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Hermann Silberstein

Stolperstein Hermann Silberstein Bild: Stolpersteininitiative Charlottenburg-Wilmersdorf
Fritschestr. 54

Charlottenburg-Wilmersdorf – Charlottenburg

1899 in Löbau in Westpreußen / Lubawa
1940 Flucht über Genua nach Shanghai

Hermann Silberstein, later Hermann Spencer, was born in Löbau/West Prussia at the end of 1999, less than two years after his sister. After graduating from high school, he attended a commercial school for three years specialising in the clothing industry. He then served two years in the army.

At the age of 23, Hermann started his own business from his family home, as a merchant for women's fashion. By 1928 his company was so successful that Hermann could relocate his business to the Berlin fashion district around Hausvogteiplatz. Owing to the continuing growth of his business, he relocated to bigger premises several times. Finally, together with his ten employees he moved to Kronenstr. 56, where he rented the entire 1st floor.

It was there that Hermann and his father experienced the unprecedented brutality against Jews during the November Pogroms in 1938. At around 9 a.m. on November 10, Hermann became aware of a large aggressive crowd - he estimated around 1,000 to 1,500 people – coming closer very quickly, destroying whatever they could, demolishing and looting from almost all the shops along the street. It was only because the main door on the ground floor withstood the attacks of the fast moving mob, that the house on Kronenstr. 56 and Hermann's business did not suffer much damage at that time; but Hermann and his father were so terrified that they didn’t dare to move from their premises for several hours after. They decided to wait until the evening and then head home in the cover of darkness.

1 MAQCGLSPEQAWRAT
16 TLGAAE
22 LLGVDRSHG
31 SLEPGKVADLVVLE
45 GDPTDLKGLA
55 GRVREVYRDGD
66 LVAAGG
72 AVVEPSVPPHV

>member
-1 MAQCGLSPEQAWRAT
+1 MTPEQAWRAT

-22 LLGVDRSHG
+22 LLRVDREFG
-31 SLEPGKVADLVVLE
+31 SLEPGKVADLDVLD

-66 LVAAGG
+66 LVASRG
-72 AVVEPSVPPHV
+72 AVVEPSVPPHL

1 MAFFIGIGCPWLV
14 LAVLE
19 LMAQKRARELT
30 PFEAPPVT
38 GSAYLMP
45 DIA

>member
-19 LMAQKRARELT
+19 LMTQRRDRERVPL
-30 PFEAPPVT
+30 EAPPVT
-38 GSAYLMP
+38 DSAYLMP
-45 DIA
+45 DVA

However, the mob came back at 3 p.m. and now targeted all businesses that had not yet been destroyed during the first wave of the attacks. Hermann later recalled: „...after a short time, they had broken open the main door and shop entrances on the ground floor. Of course I had locked the door of my shop, which was protected by iron plates. But within a few minutes, it too was broken open and in rushed 20 to 25 men who pushed me and my old father down the stairs. When I came to my senses for a moment on the street, I already saw a large part of my merchandise, finished clothes, bales of fabric etc. lying on the street amid the shattered glass of the shop windows."

Chairs came flying down, some men broke off the chairs' legs and started attacking Hermann with them. As he ran for his life, he was followed by around 15 men who continued to hit him, aiming mainly at his uncovered head. When a car was approaching, Hermann – covered in blood – waved for help, but the driver did not stop. He continued to run and then managed to jump into a taxi and hold the doors shut, while the driver quickly left the scene and took Hermann to a clinic for first aid. Hermann was hospitalised for more than two weeks due to his severe head injuries and a nervous breakdown. Despite the treatment, internal bleeding led to a permanent loss of hearing in both ears.

Meanwhile, Hermann's father who had somehow managed to escape the attackers, tried to salvage as much as possible of what was left of the business. However, shortly after his return, Hermann was forced to sell the remaining items at reduced prices and shut the company down. He was robbed of his livelihood.
It was already in May 1940 when Hermann finally had the means to flee from Germany. The ship he boarded in Genoa was presumably the SS Conte Verde, operating under the Italian flag. The voyage lasted 3 weeks. A few days after the arrival in Shanghai in early June, Italy entered World War II; the Conte Verde would never return to Italy.